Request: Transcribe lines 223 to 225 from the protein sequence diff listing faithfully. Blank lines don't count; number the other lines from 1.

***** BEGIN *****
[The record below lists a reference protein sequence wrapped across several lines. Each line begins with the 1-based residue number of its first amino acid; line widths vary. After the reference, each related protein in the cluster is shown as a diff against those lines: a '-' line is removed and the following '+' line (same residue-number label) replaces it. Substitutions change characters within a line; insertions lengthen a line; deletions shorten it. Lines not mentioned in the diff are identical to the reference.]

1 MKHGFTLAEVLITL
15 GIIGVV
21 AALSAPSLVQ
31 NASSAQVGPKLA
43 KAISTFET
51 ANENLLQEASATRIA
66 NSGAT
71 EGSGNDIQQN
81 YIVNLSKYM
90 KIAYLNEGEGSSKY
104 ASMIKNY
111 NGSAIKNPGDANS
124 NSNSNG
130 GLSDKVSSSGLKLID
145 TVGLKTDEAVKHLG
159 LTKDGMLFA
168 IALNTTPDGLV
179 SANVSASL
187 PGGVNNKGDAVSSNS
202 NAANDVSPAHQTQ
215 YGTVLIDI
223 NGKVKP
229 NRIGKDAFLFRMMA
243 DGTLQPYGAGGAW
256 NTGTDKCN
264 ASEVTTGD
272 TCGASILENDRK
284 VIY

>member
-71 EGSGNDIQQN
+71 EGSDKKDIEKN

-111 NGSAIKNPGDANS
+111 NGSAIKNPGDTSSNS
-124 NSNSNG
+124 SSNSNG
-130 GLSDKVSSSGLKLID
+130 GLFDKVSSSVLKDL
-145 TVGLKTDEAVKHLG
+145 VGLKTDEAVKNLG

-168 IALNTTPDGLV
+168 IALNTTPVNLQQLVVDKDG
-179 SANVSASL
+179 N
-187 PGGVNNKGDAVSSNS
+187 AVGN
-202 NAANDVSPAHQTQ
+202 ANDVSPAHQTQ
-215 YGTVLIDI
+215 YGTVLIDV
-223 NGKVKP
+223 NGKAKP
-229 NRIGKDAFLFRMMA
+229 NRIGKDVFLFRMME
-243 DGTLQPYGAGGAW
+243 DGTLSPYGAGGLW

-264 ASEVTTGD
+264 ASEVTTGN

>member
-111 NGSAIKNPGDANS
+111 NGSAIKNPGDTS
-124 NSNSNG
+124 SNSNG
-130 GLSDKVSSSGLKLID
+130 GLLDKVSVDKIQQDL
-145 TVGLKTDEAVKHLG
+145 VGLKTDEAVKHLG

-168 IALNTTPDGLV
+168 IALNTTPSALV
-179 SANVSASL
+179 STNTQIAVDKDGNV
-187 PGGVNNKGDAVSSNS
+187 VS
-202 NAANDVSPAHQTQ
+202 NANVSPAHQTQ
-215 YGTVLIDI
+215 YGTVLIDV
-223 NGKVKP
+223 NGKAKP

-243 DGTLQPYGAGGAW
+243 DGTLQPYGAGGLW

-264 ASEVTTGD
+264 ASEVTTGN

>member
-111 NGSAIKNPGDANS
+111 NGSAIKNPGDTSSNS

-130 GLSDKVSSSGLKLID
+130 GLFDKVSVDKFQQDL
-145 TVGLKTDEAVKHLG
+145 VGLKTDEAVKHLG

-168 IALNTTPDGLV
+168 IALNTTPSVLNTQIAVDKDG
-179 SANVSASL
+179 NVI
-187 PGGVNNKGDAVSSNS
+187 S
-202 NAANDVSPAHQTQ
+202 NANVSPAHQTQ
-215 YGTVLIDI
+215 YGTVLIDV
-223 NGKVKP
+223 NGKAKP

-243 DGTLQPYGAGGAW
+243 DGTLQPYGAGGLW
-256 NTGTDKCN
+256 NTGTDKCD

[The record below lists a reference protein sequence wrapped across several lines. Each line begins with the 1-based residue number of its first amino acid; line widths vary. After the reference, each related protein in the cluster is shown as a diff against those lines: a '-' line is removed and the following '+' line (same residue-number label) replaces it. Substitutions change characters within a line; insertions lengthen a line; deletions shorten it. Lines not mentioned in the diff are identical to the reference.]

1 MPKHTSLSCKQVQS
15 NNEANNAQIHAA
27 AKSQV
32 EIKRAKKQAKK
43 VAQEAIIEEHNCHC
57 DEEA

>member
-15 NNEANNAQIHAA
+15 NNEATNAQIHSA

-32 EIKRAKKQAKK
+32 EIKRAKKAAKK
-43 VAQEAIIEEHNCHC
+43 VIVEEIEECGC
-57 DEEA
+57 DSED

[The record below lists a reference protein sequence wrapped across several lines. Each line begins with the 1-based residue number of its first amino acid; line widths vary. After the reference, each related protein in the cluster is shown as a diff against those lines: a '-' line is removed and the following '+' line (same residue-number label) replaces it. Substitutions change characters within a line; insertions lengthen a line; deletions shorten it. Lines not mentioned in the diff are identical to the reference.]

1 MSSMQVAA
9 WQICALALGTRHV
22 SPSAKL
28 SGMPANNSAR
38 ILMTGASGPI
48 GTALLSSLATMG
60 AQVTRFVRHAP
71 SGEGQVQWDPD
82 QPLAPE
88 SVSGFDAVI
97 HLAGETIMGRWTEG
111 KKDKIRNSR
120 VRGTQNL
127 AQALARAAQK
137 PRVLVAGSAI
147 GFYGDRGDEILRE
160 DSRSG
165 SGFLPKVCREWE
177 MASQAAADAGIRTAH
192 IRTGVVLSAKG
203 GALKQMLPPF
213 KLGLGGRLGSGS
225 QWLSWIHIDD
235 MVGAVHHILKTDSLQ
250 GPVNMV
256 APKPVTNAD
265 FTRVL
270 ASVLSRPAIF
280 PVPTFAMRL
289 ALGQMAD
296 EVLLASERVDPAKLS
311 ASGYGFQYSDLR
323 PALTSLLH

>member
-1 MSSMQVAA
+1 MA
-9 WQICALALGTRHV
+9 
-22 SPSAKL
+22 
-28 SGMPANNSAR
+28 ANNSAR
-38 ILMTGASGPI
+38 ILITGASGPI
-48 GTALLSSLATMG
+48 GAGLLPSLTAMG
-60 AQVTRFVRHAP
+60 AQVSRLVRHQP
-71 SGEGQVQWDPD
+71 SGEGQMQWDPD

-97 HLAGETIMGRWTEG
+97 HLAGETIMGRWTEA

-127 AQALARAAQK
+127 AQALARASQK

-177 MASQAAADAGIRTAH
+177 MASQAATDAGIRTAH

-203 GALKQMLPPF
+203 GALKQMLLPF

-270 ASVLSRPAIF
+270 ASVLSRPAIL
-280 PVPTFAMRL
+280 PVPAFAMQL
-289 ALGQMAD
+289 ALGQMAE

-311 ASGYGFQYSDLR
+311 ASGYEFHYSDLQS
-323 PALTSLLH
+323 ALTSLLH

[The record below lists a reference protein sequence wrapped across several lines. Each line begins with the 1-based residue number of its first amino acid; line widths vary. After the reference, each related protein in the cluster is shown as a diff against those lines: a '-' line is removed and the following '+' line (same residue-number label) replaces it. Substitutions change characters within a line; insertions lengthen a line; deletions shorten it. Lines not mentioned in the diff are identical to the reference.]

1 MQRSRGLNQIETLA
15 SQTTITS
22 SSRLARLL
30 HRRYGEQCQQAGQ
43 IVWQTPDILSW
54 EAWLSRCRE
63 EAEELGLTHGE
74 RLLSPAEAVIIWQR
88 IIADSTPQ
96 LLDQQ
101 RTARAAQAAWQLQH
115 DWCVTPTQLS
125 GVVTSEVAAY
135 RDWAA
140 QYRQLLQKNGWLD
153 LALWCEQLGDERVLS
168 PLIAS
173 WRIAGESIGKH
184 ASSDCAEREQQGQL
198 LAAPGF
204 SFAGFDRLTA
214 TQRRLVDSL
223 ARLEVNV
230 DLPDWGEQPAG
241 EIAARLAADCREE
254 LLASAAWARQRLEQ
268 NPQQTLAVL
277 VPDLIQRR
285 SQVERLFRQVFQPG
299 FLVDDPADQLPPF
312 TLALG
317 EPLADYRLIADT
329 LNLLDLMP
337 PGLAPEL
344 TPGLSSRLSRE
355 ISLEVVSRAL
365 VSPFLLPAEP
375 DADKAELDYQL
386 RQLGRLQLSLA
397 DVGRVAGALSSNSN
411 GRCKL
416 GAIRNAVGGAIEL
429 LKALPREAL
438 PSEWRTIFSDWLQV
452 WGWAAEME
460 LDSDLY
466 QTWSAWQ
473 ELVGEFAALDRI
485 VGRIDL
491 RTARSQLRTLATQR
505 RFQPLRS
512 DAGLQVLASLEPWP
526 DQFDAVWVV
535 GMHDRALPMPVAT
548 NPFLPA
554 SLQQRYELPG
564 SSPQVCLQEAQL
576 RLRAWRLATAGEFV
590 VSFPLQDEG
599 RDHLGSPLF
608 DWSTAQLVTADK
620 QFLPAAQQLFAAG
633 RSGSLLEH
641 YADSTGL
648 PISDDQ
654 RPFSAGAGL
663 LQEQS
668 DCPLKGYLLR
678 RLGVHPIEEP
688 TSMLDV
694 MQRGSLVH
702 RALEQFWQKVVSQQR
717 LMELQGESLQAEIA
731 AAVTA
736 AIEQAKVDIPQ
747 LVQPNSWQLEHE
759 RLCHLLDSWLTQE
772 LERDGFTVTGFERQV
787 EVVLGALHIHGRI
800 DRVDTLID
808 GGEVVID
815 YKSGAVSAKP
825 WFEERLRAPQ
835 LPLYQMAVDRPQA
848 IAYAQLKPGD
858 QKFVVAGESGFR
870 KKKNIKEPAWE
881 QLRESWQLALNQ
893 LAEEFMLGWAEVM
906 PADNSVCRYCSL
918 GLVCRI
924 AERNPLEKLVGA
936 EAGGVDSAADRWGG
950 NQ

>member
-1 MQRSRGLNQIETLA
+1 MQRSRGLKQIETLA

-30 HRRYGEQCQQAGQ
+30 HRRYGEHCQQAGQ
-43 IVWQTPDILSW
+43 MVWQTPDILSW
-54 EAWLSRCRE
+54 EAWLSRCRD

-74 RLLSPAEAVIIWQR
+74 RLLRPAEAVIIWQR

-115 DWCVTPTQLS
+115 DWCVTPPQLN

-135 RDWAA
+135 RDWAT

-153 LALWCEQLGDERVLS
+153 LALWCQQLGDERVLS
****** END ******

312 TLALG
317 EPLADYRLIADT
329 LNLLDLMP